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‘Headless’ Operations

In many projects (e.g., robots, IoT sensors, or networked servers, the Raspberry Pi can’t be tethered to a screen or keyboard. A ‘headless’ configuration is needed.

Headless means designed to be operated via the network, whether wired Ethernet or wireless WiFi.

Raspbian Lite

A NOOBs or Raspbian desktop image contains much unneeded software when running purely as a headless computer, so use Raspbian Lite.

NOTE: You may want to retain the desktop OS if the project development cycle requires a keyboard and display. Your choice may depend on the processing power available in the RaspberryPi used in the project, and the availability of a separate development system than the processor used in the final version fielded.

Prepare An SD Card for Headless Operations

Download a Raspbian Lite image from the official RaspberryPi site (RaspberryPi Lite is one of several OS options to download) and burn it onto the microSD card. Etcher ( is recommended for this. When it is ready, eject the microSD card and put it back into the computer.

Configure Internet Addresses and WiFi for Remote Access

The RaspberryPi OS (and its underlying Debian roots) have changed over time. The latest versions use the Dynamic Host Configuration Protocol (DHCP) Configuration Daemon  (dhcpcd) to configure their network interfaces. DHCP typically is used by the network client to get an unused IP address from an access router (whether Ethernet or WiFi). 

But DHCPCD service can allocate static addresses; these are more useful for headless operation than dynamically assigned addresses unless the network is running Zero-Configuration  service discovery protocols such as Bonjour discovery or Avahi

(NOTE: You will find older web sites with instructions on how to setup static-ip addresses by modifying the /etc/network/interfaces file. Shun these. The instructions will work, but apply to older OS configurations.)

Static IP configuration with dhcpcd services modifies the /etc/dhcpcd.conf file to add an entry for the wireless interface and its static parameters as follows.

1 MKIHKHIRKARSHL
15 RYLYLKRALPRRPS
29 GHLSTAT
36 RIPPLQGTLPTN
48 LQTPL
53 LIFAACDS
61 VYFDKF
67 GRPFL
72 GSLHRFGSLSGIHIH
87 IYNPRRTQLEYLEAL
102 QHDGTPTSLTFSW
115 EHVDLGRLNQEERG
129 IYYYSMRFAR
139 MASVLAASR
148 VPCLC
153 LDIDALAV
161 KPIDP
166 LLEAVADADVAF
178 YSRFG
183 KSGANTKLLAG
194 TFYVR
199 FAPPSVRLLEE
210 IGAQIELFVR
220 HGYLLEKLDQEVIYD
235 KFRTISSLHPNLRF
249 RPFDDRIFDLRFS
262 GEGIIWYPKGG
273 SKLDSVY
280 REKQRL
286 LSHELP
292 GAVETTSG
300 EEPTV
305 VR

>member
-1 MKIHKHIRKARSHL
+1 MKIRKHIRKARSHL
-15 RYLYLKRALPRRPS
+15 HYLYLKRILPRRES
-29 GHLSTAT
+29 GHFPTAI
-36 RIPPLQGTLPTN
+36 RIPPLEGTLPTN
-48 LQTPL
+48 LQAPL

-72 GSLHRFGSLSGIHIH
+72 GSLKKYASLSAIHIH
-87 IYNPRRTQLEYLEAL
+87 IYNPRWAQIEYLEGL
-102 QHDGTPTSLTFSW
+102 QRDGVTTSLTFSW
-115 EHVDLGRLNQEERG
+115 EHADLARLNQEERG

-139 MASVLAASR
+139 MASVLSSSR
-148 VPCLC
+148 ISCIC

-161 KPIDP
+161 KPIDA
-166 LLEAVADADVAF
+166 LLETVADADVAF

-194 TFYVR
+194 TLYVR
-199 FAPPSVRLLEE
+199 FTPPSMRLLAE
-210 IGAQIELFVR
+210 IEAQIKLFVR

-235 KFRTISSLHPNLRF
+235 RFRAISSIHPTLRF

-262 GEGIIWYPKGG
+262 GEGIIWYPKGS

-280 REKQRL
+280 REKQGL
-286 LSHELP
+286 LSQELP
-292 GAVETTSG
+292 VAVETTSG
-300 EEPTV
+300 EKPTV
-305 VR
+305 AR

# Example static wlan configuration
#  insert these lines in file /etc/dhcpcd.configuration 
#  with your desired static address and network
interface wlan0
static ip_address=
static routers=
static domain_name_servers=


After configuring the static IP address, you will need to configure the WiFi interface for Internet access, using nano to edit and modify the wpa_supplicant.conf file, which will require sudo / administrator: 

sudo nano /etc/wpa_supplicant/wpa_supplicant.conf

Add a section for the wireless network(s) to which the RaspberryPi will attach, using the SSID and WiFi passwords required.  The entry in wpa_supplicant.conf should resemble the following. 

					ctrl_interface=DIR=/var/run/wpa_supplicant GROUP=netdev



Save and test your changes by rebooting the RaspberryPi. When the boot sequence completes, login to the Pi locally and test the changes by verifying the assigned static address (e.g., checking the output of the ip address command) and connection to the assigned static router (e.g., using the  ping command with the static router address as destination).

Configure for Remote Access using SSH

If Secure Shell (SSH) is not already configured for your RaspberryPi, you will need to configure it. The easiest way to do this is using the RaspberryPi configuration tool as administrator. Entering sudo raspi-config in a terminal window brings up the configuration windows through which the SSH server can be activated. From the top-level window select Line 3 Interface Options; from the interface options, select Line P2 SSH, and select YES on the next screen to activate the SSH server. Close raspi-config when done. 

Final Tests

Final tests of the Headless Configuration start with a RaspberryPi configured for its supporting WiFi router, without keyboard, mouse, monitor, or power. Turn it on. Use another system with an SSH Client and login to the RaspberryPi. Success!